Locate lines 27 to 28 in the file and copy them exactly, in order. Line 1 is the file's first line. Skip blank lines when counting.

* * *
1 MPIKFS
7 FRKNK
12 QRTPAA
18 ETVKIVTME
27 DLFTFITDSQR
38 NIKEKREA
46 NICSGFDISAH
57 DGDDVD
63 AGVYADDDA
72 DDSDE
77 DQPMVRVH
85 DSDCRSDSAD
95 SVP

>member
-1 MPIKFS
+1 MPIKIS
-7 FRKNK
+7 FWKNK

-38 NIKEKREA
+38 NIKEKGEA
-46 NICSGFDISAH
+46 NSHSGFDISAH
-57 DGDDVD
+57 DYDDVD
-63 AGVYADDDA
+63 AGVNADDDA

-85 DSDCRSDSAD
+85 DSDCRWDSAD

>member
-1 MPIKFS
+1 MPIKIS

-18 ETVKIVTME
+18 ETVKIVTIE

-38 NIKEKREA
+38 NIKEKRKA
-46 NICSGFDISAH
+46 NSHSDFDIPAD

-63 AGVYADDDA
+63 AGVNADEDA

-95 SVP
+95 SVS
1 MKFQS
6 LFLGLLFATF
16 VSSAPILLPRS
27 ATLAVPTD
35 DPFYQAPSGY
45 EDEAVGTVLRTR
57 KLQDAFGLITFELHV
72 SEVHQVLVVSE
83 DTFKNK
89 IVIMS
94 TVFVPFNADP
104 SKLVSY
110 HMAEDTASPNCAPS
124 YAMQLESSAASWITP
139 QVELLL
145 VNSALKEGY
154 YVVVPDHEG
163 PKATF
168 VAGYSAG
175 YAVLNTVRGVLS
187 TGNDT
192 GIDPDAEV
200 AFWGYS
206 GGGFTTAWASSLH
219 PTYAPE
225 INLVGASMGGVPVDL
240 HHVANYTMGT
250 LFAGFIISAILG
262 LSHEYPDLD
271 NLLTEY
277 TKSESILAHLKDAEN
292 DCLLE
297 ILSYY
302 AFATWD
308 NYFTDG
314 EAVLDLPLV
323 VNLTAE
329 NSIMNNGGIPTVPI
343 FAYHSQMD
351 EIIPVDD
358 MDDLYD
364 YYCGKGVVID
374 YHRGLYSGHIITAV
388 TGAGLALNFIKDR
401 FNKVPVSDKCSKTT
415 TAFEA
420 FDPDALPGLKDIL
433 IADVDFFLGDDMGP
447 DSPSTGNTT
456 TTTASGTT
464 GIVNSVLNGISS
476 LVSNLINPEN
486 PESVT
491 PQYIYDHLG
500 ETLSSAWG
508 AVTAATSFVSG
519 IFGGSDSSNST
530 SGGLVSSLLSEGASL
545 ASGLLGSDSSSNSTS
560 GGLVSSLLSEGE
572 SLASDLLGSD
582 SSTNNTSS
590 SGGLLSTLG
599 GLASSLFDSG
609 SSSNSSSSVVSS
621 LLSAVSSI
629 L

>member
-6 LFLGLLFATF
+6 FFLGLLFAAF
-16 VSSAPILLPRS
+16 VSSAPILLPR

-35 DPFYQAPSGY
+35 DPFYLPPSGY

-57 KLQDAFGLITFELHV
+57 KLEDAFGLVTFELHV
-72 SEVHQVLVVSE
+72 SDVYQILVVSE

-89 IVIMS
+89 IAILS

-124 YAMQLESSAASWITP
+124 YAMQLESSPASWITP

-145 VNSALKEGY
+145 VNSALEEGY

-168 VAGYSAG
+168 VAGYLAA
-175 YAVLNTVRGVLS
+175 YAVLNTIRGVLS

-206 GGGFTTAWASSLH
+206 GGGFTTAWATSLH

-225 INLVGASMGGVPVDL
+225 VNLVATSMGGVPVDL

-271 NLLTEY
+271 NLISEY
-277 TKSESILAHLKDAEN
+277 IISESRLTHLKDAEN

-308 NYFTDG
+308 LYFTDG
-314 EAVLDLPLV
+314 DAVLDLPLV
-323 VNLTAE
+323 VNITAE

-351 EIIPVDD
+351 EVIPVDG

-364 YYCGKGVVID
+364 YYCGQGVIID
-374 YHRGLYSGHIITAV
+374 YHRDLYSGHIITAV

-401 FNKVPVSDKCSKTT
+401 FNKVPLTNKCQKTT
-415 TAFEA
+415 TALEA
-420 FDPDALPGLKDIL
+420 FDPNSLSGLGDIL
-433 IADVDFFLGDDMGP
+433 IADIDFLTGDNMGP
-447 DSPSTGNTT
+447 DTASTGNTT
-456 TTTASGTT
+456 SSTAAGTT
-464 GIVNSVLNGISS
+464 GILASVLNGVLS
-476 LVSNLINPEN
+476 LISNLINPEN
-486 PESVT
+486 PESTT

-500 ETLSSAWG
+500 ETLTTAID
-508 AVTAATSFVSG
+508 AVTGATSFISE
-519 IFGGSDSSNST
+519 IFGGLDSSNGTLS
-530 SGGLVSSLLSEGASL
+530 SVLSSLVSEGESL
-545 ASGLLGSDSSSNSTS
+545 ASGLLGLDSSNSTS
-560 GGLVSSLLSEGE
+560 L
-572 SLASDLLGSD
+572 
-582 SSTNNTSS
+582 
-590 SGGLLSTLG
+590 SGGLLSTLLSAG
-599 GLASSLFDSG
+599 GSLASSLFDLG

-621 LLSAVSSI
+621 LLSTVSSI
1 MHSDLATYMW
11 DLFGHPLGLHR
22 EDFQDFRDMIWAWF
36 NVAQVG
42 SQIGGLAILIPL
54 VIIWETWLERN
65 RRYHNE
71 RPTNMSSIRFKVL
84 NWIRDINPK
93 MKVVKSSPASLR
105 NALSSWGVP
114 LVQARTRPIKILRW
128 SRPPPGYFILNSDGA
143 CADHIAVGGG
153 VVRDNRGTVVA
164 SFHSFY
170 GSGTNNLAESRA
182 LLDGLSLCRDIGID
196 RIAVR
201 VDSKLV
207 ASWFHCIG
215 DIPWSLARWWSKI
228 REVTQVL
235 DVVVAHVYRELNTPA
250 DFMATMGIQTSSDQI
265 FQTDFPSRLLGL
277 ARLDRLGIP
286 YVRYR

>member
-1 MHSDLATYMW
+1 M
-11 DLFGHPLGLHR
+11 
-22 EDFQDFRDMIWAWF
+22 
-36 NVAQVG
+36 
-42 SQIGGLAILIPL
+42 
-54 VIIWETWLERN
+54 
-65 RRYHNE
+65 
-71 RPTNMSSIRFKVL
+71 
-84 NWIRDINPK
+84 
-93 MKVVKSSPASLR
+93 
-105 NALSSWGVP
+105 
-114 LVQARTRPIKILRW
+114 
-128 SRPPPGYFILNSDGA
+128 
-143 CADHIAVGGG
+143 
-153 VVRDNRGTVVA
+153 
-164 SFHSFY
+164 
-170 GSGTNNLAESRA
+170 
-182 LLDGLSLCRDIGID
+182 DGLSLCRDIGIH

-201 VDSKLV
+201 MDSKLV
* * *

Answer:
-85 DSDCRSDSAD
+85 DSDCRWDSAD